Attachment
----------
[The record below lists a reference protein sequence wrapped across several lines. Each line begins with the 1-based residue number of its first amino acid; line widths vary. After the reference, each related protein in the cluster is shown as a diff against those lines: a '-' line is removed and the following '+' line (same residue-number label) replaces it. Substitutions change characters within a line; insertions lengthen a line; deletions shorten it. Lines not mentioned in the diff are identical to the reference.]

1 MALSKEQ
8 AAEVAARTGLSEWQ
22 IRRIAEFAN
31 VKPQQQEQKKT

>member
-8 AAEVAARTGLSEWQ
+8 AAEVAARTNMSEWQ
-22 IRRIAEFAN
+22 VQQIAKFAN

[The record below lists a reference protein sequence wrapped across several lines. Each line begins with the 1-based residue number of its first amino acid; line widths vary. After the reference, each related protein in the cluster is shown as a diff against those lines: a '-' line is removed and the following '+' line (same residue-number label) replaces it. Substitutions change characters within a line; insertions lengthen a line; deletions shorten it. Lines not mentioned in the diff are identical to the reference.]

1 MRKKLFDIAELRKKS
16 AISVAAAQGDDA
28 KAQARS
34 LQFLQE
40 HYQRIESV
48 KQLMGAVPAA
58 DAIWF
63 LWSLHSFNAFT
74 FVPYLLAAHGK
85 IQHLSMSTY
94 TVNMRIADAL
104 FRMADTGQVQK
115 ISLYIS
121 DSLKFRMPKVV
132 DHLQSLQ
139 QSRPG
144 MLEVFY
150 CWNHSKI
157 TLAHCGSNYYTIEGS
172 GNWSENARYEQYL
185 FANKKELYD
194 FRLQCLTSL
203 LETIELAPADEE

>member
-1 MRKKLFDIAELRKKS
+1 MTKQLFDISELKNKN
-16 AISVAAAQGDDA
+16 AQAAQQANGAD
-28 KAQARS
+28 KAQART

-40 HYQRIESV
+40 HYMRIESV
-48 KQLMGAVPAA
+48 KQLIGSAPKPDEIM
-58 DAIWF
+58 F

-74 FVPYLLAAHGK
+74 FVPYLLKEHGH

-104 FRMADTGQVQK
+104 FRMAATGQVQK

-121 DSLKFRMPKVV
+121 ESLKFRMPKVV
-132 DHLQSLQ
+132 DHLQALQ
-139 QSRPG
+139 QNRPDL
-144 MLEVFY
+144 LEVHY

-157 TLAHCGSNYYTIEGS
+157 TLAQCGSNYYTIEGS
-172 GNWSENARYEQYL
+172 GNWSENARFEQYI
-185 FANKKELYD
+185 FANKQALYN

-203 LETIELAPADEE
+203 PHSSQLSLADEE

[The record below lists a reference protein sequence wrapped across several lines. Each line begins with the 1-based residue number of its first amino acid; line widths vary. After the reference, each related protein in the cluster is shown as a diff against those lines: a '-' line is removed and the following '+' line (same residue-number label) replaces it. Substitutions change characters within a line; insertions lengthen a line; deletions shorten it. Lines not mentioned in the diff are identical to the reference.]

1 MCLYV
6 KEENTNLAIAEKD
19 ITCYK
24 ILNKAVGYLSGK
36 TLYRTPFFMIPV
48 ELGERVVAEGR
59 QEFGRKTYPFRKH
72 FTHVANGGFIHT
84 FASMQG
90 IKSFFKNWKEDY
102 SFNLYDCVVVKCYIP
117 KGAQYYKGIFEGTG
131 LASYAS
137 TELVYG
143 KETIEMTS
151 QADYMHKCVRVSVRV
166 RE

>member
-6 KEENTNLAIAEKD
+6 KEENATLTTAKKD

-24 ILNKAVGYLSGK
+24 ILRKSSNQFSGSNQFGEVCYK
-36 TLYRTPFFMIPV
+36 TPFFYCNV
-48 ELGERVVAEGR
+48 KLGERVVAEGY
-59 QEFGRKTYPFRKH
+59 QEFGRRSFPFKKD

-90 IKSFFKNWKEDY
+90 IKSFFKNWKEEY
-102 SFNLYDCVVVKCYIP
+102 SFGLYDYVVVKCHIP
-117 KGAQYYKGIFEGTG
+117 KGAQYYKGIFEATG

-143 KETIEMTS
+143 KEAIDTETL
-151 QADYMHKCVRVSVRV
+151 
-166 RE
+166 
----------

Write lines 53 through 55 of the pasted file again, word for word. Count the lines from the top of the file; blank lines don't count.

+121 ESLKFRMPKVV
-132 DHLQSLQ
+132 DHLQALQ